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UoN among African universities selected for IBM’s Quantum Computing Program


The University of Nairobi is among the fifteen African universities set to benefit from IBM’s Quantum Computing Program (IBM Q). IBM is expanding the program to the continent through a new collaboration with the University of the Witwatersrand (Wits University) in South Africa.

Wits University is the first African partner on the IBM Q Network and will be the gateway for academics across South Africa and to the fifteen universities who are part of the African Research Universities Alliance (ARUA).

IBM Q is an industry-first initiative to build commercial universal quantum systems for business and science applications. Quantum computing promises to be able to solve certain problems – such as chemical simulations and types of optimization – that will forever be beyond the practical reach of classical machines.

IBM first made quantum computers available to the public in May 2016 through its IBM Q Experience quantum cloud service and has doubled the power of its quantum computers annually since 2017.  in 2016, IBM also entered into a joint partnership Wits to open its second lab in Africa in Wits University’s Tshimologong Digital Innovation Precinct in Johannesburg.

‘’To expand the IBM Q Network to include Wits will drive innovation in frontier-technologies and benefit African-based researchers, academics and students who now have access to decades of quantum computing capabilities at the click of a button,” said Professor Zeblon Vilakazi, Wits Deputy Vice-Chancellor: Research and Postgraduate Affairs.

IBM established the IBM Q Network™, a community of Fortune 500 companies, startups, academic institutions and research labs working with IBM to advance quantum computing and explore practical applications for business and science.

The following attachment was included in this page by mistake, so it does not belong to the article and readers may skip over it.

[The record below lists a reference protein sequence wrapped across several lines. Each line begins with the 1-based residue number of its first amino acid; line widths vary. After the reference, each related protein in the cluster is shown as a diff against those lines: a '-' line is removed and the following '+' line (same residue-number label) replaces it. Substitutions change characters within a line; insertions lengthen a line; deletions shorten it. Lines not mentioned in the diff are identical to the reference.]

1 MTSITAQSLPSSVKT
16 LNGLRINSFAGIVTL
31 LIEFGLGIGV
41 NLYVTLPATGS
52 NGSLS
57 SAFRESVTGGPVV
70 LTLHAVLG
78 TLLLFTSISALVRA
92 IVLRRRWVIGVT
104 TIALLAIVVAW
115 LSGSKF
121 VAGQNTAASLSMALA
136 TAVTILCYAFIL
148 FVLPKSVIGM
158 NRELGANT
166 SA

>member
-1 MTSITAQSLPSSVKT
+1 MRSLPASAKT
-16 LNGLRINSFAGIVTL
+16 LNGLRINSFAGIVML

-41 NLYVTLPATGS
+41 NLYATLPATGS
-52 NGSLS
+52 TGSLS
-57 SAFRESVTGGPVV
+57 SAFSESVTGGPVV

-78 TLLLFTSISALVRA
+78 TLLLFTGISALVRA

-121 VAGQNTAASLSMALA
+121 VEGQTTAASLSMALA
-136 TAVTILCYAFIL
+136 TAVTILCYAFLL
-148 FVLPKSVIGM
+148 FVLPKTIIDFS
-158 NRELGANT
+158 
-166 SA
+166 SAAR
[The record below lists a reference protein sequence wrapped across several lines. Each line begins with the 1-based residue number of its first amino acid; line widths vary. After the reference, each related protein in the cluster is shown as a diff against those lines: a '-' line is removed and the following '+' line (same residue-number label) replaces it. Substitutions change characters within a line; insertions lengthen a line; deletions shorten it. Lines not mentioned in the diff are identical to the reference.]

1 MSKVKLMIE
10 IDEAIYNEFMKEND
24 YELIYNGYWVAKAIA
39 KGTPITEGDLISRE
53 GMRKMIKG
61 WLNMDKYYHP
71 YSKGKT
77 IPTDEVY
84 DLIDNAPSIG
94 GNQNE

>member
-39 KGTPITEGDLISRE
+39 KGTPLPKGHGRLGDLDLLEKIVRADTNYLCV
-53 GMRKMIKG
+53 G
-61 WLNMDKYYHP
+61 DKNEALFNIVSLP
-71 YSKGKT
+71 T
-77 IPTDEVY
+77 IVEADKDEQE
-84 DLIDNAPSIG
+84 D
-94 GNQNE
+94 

Researchers at Wits will investigate the use of quantum computing and machine learning in the fields of cosmology and molecular biology with a specific focus on HIV drug discovery. The teams will also jointly study quantum teleportation, a field pioneered by IBM Fellow Charles Bennett.

“For Africa to remain competitive for the coming decades we must get the next generation of students quantum ready,” said Dr. Solomon Assefa, Vice President, Emerging Market Solutions and Director, IBM Research – Africa.

Other universities set to benefit from the program include: Addis Ababa University; University of Ghana; University of Nairobi; University of Lagos; University of Ibadan; Obafemi Awolowo University lle-Ife; University of Rwanda; University Cheikh Anta Diop; University of Cape Town; University of Kwa-Zulu Natal; University of Pretoria; Rhodes University; University of Stellenbosch; University of the Witwatersrand; University of Dar es Salaam and Makerere University.

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Nixon Kanali

Tech journalist based in Nairobi. I write about tech, business and African startups. Founder and Editor For TechTrendsKE. Nixon is also the East African tech editor for Africa Business Communities. Send tips to nkanali@techtrendske.co.ke.

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